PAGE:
Gardening

Persistent Nature

I’ve been awed the last few weeks watching this rogue little squash plant persistently trying to make fruit. I go out early most mornings just to catch a glimpse of the beautiful yellow flowers that are at their peak before the sun’s rays cause them to wilt and shrivel.

This is not a plant that I set out or planted. It’s a miracle to me that it even exists, which fascinates me all the more.

Two years ago, my husband built these awesome raised beds for me.

They were built before we knew where our new house would be placed, so they ended up being too far away to be useful once the house was built. My husband passed away before he could move them to the back yard of the new house, so a couple months ago, my son moved them for me with a skid steer. That required picking up and moving the frames, then scooping up the dirt and refilling them.  In doing this, most of the dirt originally on top was now on bottom and vice versa.

It was too late in the season to start a garden, so I decided to wait until next Spring to amend the soil and plant. The beds had been idle for almost 2 years. They had been planted only once since my husband made them. After a couple rains, I noticed this lone squash plant coming up and decided to leave it, just to have something to watch grow. Frost would be coming soon, so I never expected much to come of the little plant, but before I knew it, there were blooms. Big, beautiful blooms that seemed out of place on such a tiny plant.

Then the first cool night came and the next morning the squash plant was all wilted and, I assumed, about to die. I noticed a break in the main stem right at ground level and thought if the cold didn’t kill it, the break surely would.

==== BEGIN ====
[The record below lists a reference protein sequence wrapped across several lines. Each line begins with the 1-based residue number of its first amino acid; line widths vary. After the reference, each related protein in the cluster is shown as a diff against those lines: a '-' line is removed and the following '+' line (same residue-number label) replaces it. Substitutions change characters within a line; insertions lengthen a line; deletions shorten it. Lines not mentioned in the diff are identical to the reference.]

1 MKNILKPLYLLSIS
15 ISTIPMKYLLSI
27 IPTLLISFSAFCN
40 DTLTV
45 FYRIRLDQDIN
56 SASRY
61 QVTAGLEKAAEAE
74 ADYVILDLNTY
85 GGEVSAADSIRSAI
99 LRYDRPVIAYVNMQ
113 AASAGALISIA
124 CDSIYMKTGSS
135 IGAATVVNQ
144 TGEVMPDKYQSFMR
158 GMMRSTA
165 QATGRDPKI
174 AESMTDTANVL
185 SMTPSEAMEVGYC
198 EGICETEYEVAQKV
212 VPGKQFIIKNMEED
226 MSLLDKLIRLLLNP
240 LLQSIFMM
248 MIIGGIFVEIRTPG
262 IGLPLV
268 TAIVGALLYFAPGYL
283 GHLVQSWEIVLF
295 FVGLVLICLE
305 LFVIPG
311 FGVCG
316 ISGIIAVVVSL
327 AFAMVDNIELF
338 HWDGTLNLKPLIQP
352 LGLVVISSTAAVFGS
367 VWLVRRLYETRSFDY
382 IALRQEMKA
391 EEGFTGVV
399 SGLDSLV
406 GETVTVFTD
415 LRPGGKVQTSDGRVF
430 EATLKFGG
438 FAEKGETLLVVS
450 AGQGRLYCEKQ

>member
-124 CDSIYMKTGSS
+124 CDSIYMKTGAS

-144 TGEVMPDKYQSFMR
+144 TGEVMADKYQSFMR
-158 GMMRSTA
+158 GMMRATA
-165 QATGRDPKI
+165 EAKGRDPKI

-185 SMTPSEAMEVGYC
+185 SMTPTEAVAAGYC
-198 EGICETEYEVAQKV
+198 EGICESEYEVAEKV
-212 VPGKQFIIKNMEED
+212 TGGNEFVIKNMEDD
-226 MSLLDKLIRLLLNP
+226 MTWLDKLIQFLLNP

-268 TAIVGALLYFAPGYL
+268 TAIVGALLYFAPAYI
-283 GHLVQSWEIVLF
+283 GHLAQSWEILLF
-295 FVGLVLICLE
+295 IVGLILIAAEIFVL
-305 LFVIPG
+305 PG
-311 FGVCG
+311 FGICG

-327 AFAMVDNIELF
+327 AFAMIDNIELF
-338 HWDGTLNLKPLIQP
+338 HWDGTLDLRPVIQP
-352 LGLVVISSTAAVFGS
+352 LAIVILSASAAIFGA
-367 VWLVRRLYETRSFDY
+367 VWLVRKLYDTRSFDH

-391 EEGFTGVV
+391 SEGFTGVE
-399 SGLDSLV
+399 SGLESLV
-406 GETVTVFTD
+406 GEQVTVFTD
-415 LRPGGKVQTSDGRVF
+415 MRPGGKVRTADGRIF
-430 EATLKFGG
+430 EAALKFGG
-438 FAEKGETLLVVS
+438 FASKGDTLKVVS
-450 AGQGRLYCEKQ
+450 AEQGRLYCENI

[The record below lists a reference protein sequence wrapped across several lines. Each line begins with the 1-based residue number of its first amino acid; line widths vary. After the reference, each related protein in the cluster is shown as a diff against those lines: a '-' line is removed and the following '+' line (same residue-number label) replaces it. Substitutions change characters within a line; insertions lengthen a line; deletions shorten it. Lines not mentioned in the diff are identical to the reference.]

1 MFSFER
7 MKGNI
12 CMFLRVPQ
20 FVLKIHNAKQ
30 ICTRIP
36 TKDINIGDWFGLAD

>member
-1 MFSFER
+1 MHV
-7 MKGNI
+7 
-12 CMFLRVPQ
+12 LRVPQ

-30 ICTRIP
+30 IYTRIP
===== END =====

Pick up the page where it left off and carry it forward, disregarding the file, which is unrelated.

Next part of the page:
For several days I didn’t go out to check on the plant.  Then, this morning when I took out the trash, that big yellow bloom caught my eye and I walked over to the bed to see that the little plant was loaded with buds! I looked again at the broken stem. I was shivering in the chilly morning air, but couldn’t help but smile at the persistence of that tiny squash plant.

How awesome is our God who takes seemingly impossible situations and broken pieces and makes something so beautiful from them. What joy can be found in the seemingly insignificant occurrences in nature that we often overlook. One little rogue squash plant. Imagine that!

Sprucing Up

Thanks to my son, Chance, and his wife, Sara, for spending their Labor Day weekend helping me cut grass and move some things around that were too heavy for me to move on my own.  The two grandsons, CJ and Bascom, even picked up limbs that had fallen, which will make it easier for me to cut grass next week.

I was especially happy that Chance was able to move the raised beds my husband, Danny, made.  When we retired and moved back home to MS a couple years ago, we put the beds near Danny’s tractor shed so we could be near each other while working.  At the time, we hadn’t yet built the new house, so putting them near the shed was the best place.  Now that the house is finished and Danny has passed away, I wanted my garden in the back yard, more conveniently located.  We weren’t sure if the bed frames would stand up to being moved 250-300 ft, but Danny had made them sturdy and Chance was easily able to move them using a skid steer.

I’m also excited about getting my potting bench set up under the carport after Chance and CJ helped move my pottery glazes and raw materials into the storage building my brother-in-law, Phil, built for me.  (More on that later. I still have to paint the doors!)

Lots of “dirt fun” to look forward to.  Now to get the studio organized again so I can get to work making things in there.